When Harry Met Sally, Sarah and Sean…

Maria Kinsella’s girlfriend has a girlfriend. Kinsella has just started seeing someone else, who might become her girlfriend. And, up until last year, she and her girlfriend shared a girlfriend.

Confused? Well, it may sound like a riddle, but for Kinsella, 32, like an increasing number of singles and couples identifying as polyamorous in the UK, this is a normal state of affairs.

Polyamory, for the uninitiated, is defined by the Oxford English dictionary as “the practice of engaging in multiple sexual relationships with the consent of all people involved.” It is a lifestyle choice which focuses on having simultaneous connections with people that are loving as well as sexual, suggests Dr Meg Barker, author of Rewriting the Rules: An Integrative Guide to Love, Sex and Relationships.

Kinsella became polyamorous eight years ago, after realising that she wasn’t able to stay in a monogamous relationship. She says: “It wasn’t a decision as much as putting ethics around my normal behaviour.” Thankfully, her partner felt the same. The pair have enjoyed several relationships since, both separately and together. “It’s about being completely honest about what you want,” she says.

Although some might feel shocked by the concept of polyamory, it is a lifestyle choice that is becoming increasingly recognised in the UK. This year, Goldsmiths University’s LGBTQ (Lesbian, Gay, Bisexual, Transsexual and Queer) society added a “+” to its name to represent polyamory. “Things have shifted in the last decade to the point that there is greater awareness and acceptance of various non-monogamous ways of doing relationships,” adds Dr Barker.

As for the figures, there are no national surveys about polyamory, but here’s what we do know. Polyamory meetup groups across the country, in locations such as Nottingham, Cambridge and London, have around 2,000 members in total. And research conducted in 2012 by Terri D.Conley and Ali Ziegler for the Personality and Psychology Review suggest that 4-5 per cent of the US population are polyamorous, suggesting that the figure in the UK may be larger than we know.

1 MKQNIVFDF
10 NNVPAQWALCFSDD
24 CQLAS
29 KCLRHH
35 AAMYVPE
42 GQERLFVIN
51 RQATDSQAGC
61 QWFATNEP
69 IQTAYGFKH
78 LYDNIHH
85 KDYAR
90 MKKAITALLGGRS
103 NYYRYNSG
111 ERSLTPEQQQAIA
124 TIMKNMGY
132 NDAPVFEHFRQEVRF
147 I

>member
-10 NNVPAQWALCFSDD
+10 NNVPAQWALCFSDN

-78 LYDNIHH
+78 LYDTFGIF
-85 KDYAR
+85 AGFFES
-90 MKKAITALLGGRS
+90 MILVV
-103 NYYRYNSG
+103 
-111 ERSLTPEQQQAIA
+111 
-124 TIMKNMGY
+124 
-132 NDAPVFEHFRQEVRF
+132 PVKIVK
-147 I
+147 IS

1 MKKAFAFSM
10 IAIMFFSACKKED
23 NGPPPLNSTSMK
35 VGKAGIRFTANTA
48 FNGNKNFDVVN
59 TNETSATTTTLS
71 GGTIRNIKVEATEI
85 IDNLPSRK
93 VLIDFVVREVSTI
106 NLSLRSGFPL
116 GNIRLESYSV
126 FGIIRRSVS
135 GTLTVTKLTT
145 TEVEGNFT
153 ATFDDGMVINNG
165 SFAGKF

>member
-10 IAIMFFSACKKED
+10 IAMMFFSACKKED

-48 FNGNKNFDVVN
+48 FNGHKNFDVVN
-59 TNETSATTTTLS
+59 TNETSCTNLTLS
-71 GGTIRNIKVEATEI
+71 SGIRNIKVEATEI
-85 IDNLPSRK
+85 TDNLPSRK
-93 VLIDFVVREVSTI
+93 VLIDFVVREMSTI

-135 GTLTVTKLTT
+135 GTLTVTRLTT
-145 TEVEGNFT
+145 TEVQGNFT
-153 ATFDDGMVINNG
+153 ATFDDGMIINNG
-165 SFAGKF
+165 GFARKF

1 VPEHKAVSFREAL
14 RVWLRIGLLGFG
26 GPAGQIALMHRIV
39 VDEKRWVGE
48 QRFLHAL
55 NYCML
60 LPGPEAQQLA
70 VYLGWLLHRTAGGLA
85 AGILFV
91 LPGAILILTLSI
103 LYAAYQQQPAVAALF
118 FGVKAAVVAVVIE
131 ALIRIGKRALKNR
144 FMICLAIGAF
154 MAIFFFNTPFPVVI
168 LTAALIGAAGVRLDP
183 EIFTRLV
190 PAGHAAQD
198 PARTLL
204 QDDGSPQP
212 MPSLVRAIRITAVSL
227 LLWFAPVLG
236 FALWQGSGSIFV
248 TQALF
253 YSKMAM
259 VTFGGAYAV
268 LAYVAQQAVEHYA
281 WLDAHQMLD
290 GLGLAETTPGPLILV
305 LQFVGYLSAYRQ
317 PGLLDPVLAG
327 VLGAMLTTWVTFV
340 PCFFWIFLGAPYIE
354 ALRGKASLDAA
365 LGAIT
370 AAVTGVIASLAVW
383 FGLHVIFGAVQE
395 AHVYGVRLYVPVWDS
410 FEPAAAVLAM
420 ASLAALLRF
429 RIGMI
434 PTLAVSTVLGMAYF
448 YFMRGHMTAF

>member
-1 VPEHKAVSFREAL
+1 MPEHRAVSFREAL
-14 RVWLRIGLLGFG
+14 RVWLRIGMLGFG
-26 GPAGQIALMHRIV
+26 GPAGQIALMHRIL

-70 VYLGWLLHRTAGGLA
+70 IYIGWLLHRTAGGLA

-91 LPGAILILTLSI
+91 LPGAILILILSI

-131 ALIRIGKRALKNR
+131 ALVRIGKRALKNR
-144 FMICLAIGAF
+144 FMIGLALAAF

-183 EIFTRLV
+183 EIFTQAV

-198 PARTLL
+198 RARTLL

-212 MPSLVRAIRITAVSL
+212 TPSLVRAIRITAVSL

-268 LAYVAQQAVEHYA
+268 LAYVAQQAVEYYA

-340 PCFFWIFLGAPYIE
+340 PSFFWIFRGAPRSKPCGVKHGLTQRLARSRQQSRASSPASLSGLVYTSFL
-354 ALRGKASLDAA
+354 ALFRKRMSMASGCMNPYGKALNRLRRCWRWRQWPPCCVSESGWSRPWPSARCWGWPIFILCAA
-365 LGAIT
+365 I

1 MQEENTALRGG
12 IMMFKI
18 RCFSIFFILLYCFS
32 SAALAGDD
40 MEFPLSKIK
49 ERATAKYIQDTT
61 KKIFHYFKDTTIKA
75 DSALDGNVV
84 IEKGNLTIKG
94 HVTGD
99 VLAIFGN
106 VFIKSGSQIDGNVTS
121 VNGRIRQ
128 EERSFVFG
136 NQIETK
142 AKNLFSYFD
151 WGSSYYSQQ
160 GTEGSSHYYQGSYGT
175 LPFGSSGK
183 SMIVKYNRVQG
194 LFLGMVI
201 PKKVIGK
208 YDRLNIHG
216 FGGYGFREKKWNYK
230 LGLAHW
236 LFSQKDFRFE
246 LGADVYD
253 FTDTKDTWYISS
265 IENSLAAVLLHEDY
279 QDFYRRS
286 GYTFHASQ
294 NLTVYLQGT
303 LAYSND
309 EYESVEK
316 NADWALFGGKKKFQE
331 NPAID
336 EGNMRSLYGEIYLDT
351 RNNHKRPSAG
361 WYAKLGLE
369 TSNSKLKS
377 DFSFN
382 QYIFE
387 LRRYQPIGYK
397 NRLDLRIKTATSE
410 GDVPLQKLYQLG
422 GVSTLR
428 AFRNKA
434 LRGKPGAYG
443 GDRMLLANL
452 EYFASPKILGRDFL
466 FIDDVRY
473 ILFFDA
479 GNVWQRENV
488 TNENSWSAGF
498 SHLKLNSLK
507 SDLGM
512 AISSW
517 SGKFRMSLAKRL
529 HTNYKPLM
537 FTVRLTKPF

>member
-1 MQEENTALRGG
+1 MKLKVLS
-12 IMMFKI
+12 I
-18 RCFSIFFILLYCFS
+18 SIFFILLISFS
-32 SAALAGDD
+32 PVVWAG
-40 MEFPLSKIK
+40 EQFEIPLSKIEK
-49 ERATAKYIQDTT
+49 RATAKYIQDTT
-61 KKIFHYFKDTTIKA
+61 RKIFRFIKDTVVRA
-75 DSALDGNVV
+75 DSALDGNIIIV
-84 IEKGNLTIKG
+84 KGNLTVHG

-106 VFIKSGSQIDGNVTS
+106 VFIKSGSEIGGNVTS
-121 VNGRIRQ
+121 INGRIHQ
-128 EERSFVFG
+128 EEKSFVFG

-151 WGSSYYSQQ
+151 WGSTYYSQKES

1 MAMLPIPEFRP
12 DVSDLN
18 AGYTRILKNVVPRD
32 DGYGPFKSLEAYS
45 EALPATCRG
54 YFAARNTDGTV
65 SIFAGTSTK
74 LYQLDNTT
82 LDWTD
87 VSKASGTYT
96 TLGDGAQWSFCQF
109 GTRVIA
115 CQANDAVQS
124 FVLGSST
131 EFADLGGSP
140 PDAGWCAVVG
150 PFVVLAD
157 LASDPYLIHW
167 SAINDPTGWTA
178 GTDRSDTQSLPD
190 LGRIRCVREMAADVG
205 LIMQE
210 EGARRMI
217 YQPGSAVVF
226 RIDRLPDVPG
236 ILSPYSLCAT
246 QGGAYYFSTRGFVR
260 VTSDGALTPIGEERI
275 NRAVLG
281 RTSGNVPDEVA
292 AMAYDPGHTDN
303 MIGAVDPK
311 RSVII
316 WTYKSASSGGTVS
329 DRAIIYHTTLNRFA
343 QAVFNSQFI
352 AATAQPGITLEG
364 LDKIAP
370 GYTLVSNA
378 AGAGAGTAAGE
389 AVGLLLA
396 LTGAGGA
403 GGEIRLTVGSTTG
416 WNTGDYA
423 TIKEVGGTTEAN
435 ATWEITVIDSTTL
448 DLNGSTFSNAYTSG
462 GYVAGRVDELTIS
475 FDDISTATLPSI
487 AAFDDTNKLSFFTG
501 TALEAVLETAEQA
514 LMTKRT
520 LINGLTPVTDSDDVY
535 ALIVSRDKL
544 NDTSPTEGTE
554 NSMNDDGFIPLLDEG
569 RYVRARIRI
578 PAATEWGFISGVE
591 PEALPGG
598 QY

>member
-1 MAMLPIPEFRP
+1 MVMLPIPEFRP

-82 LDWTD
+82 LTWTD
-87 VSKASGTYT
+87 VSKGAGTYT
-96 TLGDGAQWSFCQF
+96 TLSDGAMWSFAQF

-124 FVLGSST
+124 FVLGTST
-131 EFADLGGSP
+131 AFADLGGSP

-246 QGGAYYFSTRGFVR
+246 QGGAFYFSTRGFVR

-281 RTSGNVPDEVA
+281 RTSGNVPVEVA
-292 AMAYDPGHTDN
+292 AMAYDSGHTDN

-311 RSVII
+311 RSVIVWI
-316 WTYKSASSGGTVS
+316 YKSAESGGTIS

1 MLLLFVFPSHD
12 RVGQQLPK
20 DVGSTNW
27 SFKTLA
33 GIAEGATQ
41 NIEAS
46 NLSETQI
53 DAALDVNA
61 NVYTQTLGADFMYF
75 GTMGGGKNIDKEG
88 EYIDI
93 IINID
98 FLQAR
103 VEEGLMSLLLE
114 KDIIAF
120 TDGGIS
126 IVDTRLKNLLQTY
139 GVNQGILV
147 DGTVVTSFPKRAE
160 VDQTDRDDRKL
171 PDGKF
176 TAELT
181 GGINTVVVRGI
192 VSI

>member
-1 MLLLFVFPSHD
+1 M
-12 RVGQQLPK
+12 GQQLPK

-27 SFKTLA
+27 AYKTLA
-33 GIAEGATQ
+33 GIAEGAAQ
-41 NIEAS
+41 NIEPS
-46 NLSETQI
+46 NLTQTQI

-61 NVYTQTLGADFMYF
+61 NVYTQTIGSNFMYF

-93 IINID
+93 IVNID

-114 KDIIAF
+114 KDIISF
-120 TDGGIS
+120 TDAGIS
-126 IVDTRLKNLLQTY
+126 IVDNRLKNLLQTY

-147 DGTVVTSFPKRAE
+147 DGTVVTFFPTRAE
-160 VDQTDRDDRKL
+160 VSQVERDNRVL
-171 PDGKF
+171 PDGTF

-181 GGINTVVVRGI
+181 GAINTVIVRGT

Meanwhile, the 3nder app, launched in July last year for singles and couples looking to experiment with multiple lovers, has had 60,000 downloads in the UK alone. Users might be closer to home than you think – founder Dimo Trifonov reveals that people who sign up to the app have on average 5-10 Facebook friends already using it. The Poly Life, a relationship app for polyamorists launched in November last year, has experienced its second largest number of downloads (after in the US) in the UK.

“Polyamory is the new black,” says Trifonov, “I want to give people the opportunity to be open-minded about it and connect with similar people. When you see 60,000 people signing on to 3nder, you realise that there is nothing wrong with trying it out.”

The rules – to borrow a line from Grease – are that there are (technically) no rules. Some polyamorists date in a group: for instance, three people might have a relationship and describe themselves as a “throuple”. Kinsella was in a throuple for five years with her current girlfriend and another woman.“It was like a family. It was interesting to have different emotional connections.”

Melissa Roberts, 23, a teacher, was in a throuple with a man and a woman for three months. “I had already been dating my boyfriend for about ten months when a girl joined the relationship. We perceived it as three individual pairs, as well as the three person dynamic.”

For others, three’s a crowd. “We come first with each other,” says Inigo Lapwood, 21, a student at Oxford who has been in a polyamorous relationship with his now-wife, Alice, for three years, “We have sexual encounters with other people together but nothing long term.” His relationship operates within a hierarchical system familiar within polyamory: you have a “primary interest”, but date other people with or without your partner.

Lapwood and his wife live in different cities, where they are free to have relationships with other people. He says: “We’re both open-minded, randy people. If you’re confident that you love each other a lot and you’re not going to lose one another, that makes it all okay.”

The point most polyamorists agree on, however, is that transparency is key. “You have to be honest and discuss everything,” says Lapwood, “Polyamory forces you to be closer and to communicate in a way which monogamy doesn’t.” Kinsella, agrees: “As long as you’re open with each other, it’s great. My partner loves hearing my stories.”